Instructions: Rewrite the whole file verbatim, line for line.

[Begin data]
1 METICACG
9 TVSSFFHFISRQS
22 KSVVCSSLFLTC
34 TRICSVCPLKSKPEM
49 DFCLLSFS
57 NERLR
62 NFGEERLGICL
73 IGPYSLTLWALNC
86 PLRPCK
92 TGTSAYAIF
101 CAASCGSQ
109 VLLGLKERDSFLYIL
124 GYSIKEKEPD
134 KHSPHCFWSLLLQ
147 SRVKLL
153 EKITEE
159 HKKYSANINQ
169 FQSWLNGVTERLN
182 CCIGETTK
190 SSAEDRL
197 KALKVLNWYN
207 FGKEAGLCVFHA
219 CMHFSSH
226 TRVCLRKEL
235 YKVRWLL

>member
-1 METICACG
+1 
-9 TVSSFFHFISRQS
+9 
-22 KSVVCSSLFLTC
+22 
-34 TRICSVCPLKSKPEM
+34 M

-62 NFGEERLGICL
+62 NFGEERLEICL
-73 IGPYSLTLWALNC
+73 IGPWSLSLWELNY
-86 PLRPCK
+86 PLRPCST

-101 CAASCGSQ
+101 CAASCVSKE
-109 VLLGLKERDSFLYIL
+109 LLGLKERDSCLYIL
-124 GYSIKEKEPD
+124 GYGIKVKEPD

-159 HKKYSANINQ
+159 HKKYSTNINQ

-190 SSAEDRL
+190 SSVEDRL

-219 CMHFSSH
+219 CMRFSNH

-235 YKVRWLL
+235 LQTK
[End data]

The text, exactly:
1 METICACG
9 TVSSFFHFISRQS
22 KSVVCSSLFLTC
34 TRICSVCPLKSKPEM
49 DFCLLSFS
57 NERLR
62 NFGEERLGICL
73 IGPYSLTLWALNC
86 PLRPCK
92 TGTSAYAIF
101 CAASCGSQ
109 VLLGLKERDSFLYIL
124 GYSIKEKEPD
134 KHSPHCFWSLLLQ
147 SRVKLL
153 EKITEE
159 HKKYSANINQ
169 FQSWLNGVTERLN
182 CCIGETTK
190 SSAEDRL
197 KALKVLNWYN
207 FGKEAGLCVFHA
219 CMHFSSH
226 TRVCLRKEL
235 YKVRWLL

>member
-1 METICACG
+1 
-9 TVSSFFHFISRQS
+9 
-22 KSVVCSSLFLTC
+22 
-34 TRICSVCPLKSKPEM
+34 M

-62 NFGEERLGICL
+62 NFGEERLEICL
-73 IGPYSLTLWALNC
+73 IGPWSLSLWELNY
-86 PLRPCK
+86 PLRPCST

-101 CAASCGSQ
+101 CAASCVSKE
-109 VLLGLKERDSFLYIL
+109 LLGLKERDSCLYIL
-124 GYSIKEKEPD
+124 GYGIKVKEPD

-159 HKKYSANINQ
+159 HKKYSTNINQ

-190 SSAEDRL
+190 SSVEDRL

-219 CMHFSSH
+219 CMRFSNH

-235 YKVRWLL
+235 LQTK